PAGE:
60 Seconds with Kevin Lacy, North Carolina Department of Transportation
Modern Materials Handling sat down with Kevin Lacy who is responsible for the safe and efficient movement of all modes of transportation through research and development of effective policies to improve traffic flow and safety for all.
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Title: Director of transportation, mobility and safety at the North Carolina Department of Transportation
Location: Raleigh, North Carolina
Duties: The division is responsible for the safe and efficient movement of all modes of transportation through research and development of effective policies to improve traffic flow and safety for all.
Modern: Last January, the North Carolina Department of Transportation announced that the U.S. Department of Transportation had designated your state as a proving ground pilot site for the testing of automated vehicle technologies. Autonomous vehicles are certainly on the minds of supply chain professionals. So, why is North Carolina’s Department of Transportation so involved with the move to autonomous vehicles?
Lacy: Short term, we want to be sure that this state is an engaged and active participant in helping to move the technology forward. Long term, autonomous vehicles are all about saving lives, and our goal is to get to zero highway deaths. That requires an end to car crashes, and autonomous vehicles are our best shot at getting there. We’ve always been known as a good roads state with more than 80,000 miles of roads. We have existing rural and urban roads across many geographies and weather conditions that autonomous vehicles need to prove themselves on. It’s also important to keep in mind here that autonomous vehicles are a competition, a race. The quickest and best companies at it will make billions if not trillions from the technology. Everybody wins when North Carolina and others facilitate autonomous vehicle development.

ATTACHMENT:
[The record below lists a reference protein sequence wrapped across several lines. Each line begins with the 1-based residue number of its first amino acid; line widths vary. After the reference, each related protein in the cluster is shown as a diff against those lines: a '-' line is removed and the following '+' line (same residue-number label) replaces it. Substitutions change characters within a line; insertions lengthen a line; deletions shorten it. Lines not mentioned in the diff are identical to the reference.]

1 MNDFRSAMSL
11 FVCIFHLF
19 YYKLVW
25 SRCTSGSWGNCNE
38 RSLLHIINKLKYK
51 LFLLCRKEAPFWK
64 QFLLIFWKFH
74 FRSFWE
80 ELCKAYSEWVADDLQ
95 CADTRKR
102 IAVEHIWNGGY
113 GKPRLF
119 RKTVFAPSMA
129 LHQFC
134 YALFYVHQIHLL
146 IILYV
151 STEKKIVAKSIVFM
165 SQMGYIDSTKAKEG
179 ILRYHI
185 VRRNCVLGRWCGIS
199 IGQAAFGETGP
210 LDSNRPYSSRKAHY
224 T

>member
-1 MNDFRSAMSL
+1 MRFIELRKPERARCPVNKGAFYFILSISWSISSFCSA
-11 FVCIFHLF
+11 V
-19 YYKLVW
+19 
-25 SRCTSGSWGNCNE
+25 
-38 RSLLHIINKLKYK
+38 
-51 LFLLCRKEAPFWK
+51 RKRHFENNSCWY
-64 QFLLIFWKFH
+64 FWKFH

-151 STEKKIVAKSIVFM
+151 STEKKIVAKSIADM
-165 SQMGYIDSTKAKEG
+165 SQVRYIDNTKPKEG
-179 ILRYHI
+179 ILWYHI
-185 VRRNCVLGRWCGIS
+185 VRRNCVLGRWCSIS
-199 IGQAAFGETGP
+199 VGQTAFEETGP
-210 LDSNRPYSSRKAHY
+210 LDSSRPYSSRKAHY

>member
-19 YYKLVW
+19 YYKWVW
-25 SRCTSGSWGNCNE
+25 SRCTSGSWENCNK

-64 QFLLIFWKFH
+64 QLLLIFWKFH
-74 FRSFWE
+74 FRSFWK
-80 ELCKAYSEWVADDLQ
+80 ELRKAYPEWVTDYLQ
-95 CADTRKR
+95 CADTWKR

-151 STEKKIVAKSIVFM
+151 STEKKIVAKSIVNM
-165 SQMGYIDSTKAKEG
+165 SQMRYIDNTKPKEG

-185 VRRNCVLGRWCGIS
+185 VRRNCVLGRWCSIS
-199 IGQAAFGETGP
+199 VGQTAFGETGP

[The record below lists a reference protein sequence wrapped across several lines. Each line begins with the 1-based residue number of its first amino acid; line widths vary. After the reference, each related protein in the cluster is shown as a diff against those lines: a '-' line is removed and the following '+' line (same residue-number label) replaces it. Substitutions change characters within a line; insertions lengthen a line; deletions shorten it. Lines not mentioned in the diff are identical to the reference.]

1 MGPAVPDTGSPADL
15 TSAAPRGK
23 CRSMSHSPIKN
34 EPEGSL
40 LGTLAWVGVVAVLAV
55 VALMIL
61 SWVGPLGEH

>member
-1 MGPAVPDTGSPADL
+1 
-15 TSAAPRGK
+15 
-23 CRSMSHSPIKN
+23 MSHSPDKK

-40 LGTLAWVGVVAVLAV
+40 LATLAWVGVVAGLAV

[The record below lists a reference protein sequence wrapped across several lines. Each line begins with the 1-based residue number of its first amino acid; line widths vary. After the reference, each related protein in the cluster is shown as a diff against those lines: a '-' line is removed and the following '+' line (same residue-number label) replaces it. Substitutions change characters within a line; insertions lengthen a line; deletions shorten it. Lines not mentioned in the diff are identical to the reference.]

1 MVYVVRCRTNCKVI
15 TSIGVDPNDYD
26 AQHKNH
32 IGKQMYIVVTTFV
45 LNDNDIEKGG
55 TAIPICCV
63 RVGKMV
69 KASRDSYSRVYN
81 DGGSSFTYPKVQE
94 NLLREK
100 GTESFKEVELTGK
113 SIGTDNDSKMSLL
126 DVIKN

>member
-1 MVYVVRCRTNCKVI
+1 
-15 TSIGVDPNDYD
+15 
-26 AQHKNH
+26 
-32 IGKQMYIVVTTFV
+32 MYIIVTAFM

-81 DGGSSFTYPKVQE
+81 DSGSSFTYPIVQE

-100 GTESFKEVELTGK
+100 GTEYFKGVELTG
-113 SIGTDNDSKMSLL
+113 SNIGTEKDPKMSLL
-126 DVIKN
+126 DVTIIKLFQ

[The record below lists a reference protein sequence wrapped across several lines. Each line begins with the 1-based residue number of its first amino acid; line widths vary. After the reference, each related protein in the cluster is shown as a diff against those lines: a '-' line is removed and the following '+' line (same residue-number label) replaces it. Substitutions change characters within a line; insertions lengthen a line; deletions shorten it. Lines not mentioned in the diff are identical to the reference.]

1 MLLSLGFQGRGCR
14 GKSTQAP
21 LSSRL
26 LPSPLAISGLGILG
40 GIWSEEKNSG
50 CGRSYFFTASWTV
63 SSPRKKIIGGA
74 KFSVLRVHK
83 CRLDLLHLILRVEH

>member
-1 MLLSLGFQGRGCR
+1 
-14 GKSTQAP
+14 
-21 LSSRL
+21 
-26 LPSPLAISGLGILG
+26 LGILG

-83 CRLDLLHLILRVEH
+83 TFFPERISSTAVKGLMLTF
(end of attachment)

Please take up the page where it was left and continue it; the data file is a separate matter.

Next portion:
Modern: I’ve heard that state route N.C. 540 fits into the picture here. How so?
Lacy: Also known as Triangle Expressway, N.C. 540 is an 18.8-mile stretch of road built five or six years ago. When it’s completely built out, it will be a loop around Raleigh. But for now, the autonomous vehicle pioneers are using it, with our help, as a proving ground for the technology. By state law, there are no restrictions on a vehicle as long as it has a driver. But there are times when developers want to go driverless. To that end, the U.S. Department of Transportation earlier this year named North Carolina one of 10 proving ground pilot sites for testing autonomous vehicles. N.C. 540 will be used for self-driving vehicle testing as a result.
Modern: Is there any legislation in process or on the horizon to advance autonomous vehicle technology?
Lacy: On December 1, House Bill 469 went into effect. It regulates the operation of fully autonomous vehicles on the public highways of North Carolina. The bill establishes the conditions that an autonomous vehicle must meet before it can be driven without a driver in the state. It covers everything from vehicle registration to minimum age of unsupervised minors in the car to responsibility for moving violations. Needless to say, they also have to follow the established rules of the road, too. This is an important step in the development of autonomous vehicles. While many have talked about building separate roadways for them, that will not happen in North Carolina.
Modern: It sure sounds like you and the state see autonomous vehicles on the roads as inevitable at this point.
Lacy: We do. But it will happen over time. I expect that before I hit 30 years with the department, 2023 to be precise, we will have autonomous vehicles on the roads. But I also expect a mixed fleet of autonomous and human driven vehicles for the next 25 to 30 years. I hired a new engineer earlier this year. His entire career will be this transition from nothing to completely autonomous vehicles. That said, public acceptance will be the ultimate determiner of how quickly and completely autonomous vehicles take over. Always keep that in mind.
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